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The Great Urban Transformation: Politics of Land and Property in China Paperback – 4 May 2012
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Review from previous edition excellent guide to understanding the ongoing boom in China ... Fascinating examples of urban development, mostly from Beijing, Shanghai, and Guangzhou, accompany incisive conceptualization and analysis. Summing up: Recommended. (K.E. Stapleton, CHOICE)
Its highly readable narrative style alone makes this an important book: through diverse case studies, Hsing explains complicated development scenarios with clarity and insight ... refreshing and challenging (Carolyn Cartier, China Quarterly)
In this landmark book, Hsing captures the complex and contingent nature of property-making and property-ownership in rapidly-urbanizing China... This ambitious book should be read by everyone interested in the contemporary politics in China, and the ways state and society are co-produced and co-constitutive of the expanding urban landscape. (Aihwa Ong, University of California at Berkeley, Author of Flexible Citizenship: The Cultural logic of Transnationality and Buddha in Hiding: Refugees, Citizenship, the New America)
A path-breaking book that brings to light one of Chinas most opaque yet profound developments ― the momentous contestations over land. Professor Hsing unravels the complex struggles over land use rights, housing entitlement and property ownership that have embroiled ordinary citizens and state officials at different levels of the Chinese government. It is an epic story told with analytical clarity, theoretical insights and deeply engaging human dramas. (Ching Kwan Lee, University of California at Berkeley)
This book is a masterful piece of scholarship and meaningful analysis. It is a most innovative contribution to the understanding of the transformation of China. It shows how the politics of land development is at the same time the key source of capital accumulation and class formation, and the trigger of social conflicts that may threaten the new Chinese order. Professor Hsing is one of the leading researchers on the study of capitalism in China, and her new book will change our way of thinking about one of the most important processes that are remaking our world. (Manuel Castells, University of Southern California)
Cities are the pivot of China's economy, as it resumes its place on the world stage. Shooting skyward, exploding outward, China's great cities seem to consume all in their path. Resistance is hard, and even the Chinese state has been reshaped to serve the urban juggernaut. No one captures this better than Professor Hsing. The Great Urban Transformation is essential reading for every student of Chinese development and global cities. (Richard A. Walker, University of California)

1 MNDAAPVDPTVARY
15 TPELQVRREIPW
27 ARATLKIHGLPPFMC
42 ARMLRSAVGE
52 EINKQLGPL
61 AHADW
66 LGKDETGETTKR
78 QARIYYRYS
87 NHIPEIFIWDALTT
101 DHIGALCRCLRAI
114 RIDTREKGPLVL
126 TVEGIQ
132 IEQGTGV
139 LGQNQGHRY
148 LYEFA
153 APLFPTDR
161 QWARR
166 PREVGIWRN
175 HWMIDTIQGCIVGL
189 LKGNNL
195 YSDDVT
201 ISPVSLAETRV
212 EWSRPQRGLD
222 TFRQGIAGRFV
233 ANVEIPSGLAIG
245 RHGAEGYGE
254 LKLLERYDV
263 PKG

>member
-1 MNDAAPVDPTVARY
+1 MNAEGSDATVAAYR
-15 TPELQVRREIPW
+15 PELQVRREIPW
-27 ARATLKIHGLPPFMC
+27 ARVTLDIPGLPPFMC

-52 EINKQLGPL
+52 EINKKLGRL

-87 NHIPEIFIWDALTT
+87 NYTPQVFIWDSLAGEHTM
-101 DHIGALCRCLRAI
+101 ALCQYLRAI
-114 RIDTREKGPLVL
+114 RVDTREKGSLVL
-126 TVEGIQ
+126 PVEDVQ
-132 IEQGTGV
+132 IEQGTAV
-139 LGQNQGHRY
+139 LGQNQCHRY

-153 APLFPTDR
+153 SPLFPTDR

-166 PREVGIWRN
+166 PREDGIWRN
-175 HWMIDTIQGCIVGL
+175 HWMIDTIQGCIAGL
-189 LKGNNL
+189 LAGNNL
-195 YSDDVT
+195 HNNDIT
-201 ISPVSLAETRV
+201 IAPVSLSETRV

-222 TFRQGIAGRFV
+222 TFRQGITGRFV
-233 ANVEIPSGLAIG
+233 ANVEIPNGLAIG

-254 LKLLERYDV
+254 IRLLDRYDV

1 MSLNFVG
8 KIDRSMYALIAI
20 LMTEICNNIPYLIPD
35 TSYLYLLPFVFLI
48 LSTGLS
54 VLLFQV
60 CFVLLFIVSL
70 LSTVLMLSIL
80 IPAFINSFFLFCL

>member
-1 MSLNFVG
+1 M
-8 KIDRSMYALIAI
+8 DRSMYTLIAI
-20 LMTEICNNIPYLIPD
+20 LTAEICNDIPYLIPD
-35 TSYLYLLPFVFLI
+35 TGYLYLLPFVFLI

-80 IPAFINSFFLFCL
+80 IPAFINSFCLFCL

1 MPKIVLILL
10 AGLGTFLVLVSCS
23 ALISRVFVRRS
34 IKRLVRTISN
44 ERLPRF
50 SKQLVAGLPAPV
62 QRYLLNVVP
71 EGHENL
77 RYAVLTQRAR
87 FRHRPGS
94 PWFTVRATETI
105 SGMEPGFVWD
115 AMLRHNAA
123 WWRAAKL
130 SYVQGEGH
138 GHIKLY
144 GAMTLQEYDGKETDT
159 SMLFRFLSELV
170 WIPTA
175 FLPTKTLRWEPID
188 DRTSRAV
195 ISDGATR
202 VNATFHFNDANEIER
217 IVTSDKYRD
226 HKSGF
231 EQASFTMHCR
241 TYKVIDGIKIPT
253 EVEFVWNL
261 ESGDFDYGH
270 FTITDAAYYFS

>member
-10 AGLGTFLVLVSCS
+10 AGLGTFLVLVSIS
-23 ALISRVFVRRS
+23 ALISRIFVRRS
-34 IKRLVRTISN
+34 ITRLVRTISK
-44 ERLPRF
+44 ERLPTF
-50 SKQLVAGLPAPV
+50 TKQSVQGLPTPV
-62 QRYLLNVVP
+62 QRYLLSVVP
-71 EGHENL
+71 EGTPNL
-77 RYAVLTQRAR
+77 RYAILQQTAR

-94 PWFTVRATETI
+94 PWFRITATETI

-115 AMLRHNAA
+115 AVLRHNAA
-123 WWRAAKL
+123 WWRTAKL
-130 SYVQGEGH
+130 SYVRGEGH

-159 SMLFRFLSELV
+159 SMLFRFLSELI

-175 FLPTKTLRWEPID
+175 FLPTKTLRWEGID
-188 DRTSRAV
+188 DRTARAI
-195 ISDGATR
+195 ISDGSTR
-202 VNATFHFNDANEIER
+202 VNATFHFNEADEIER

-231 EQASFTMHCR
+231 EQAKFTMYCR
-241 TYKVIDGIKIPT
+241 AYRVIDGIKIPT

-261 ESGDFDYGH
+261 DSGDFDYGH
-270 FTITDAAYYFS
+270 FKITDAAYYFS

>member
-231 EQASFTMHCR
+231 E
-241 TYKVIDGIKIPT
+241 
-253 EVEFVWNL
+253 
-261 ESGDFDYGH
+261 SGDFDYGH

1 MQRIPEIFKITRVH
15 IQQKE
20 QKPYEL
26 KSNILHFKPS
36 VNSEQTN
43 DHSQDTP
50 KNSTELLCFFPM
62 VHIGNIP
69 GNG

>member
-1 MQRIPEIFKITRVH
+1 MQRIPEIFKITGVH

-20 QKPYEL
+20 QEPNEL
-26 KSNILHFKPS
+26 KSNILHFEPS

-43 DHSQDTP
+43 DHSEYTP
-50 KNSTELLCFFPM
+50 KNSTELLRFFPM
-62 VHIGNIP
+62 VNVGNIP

About the Author
You-tien Hsing is Associate Professor of Geography at University of California at Berkeley. She is the author of Making Capitalism in China: The Taiwan Connection (1998, Oxford University Press) and co-editor (with Ching Kwan Lee) of Reclaiming Chinese Society: The New Social Activism (2009, Routledge).
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4 July 2011
Format: HardcoverVerified Purchase
A popular truism is that property rights are nine-tenths possession. The remaining tenth is a legal right. In China, all land is owned by the state, which sells land-use rights. This distinction between usage and ownership is critical, since property rights then become pretty much ten-tenths possession (unless you're the state, where all legal rights reside). In a manner reminiscent of 19th century Manifest Destiny in the US, China's political heavyweights - municipal government, property developers and state-owned enterprises - have grabbed land from the country's political lightweights - townships, villagers, peasants - in the state-sponsored name of urbanisation, modernisation and progress. This book tells the tale. It is a struggle to read, because it contains too much academic jargon and sieves much of its otherwise helpful investigation through useless sociological theory, which validates professors, but means nothing to the rest of us. It does convince you that there is a "use it or lose it" compulsion in attitudes to land and property in China, which helps to explain the construction and infrastructure boom, which helps to explain the mountain of local government debt. If these investments yield returns sufficient to service and repay debt, you have to be optimistic about the sustainability of Chinese economic growth; if they don't, you can get very worried about its banking system. Since there aren't that many recently published books in English addressing such a biq issue, I have to applaud the effort that this book makes. But if you are not interested in that question, you are probably better advised to avoid it. At a more human level (and this is really a `note to self'), these tag lines summarise a lot of the non-commercial discussion: land grabs, displacement, resistance / declining agricultural output, deteriorating rural villages, destitution of peasants.
Most helpful customer reviews on Amazon.com
Amazon.com: 1 reviews
systematic view about land conflict in China
6 September 2012 - Published on Amazon.com
One person found this helpful.
This book provides quite a systematic view about the conflicts over land in China, involving citizens, local government and other institutions. Though the actual form of conflicts is constantly changing (the government has updated different schemes since when the materials of this book are collected), the book still effectively provides a clear clue regarding the entangled political, economic, and social factors contributing to the land and property conflicts.